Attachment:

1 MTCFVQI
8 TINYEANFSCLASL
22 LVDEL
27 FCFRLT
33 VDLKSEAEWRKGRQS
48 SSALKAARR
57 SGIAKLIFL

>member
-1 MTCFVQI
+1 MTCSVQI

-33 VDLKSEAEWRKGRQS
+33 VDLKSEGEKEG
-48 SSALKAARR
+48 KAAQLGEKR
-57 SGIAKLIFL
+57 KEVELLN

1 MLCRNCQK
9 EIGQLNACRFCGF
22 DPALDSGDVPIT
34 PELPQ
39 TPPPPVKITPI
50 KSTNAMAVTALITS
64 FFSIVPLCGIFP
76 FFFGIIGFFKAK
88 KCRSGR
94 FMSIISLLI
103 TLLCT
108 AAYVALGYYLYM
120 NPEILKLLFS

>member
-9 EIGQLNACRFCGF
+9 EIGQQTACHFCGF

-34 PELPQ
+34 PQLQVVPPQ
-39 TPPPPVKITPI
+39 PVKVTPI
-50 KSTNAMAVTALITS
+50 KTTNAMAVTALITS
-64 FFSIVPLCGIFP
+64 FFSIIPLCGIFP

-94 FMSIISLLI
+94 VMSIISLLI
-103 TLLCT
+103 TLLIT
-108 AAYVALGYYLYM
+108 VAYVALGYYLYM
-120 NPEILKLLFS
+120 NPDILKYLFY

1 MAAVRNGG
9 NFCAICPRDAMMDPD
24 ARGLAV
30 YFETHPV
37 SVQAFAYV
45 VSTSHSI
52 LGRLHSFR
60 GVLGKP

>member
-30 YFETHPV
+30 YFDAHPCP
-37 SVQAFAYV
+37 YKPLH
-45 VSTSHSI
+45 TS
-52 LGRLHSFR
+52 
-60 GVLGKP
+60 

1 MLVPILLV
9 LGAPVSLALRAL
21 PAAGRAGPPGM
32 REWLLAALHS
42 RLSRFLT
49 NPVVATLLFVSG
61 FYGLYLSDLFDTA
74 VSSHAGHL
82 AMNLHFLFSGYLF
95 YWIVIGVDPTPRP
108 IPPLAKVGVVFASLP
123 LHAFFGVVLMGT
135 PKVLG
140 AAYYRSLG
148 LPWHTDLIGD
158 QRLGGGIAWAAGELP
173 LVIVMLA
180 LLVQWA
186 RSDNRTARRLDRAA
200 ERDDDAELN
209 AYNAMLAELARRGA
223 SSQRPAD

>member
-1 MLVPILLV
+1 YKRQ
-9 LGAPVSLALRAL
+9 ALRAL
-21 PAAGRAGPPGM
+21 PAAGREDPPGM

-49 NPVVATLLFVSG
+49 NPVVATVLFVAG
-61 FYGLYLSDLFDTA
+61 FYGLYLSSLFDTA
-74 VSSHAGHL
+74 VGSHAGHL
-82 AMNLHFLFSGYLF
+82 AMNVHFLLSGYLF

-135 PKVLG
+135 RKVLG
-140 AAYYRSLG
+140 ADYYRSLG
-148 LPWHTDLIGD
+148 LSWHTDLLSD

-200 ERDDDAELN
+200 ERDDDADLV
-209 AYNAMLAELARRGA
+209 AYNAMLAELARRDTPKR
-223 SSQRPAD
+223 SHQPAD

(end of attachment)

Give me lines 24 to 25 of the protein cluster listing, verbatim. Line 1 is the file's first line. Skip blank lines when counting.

76 FFFGIIGFFKAK
88 KCRSGR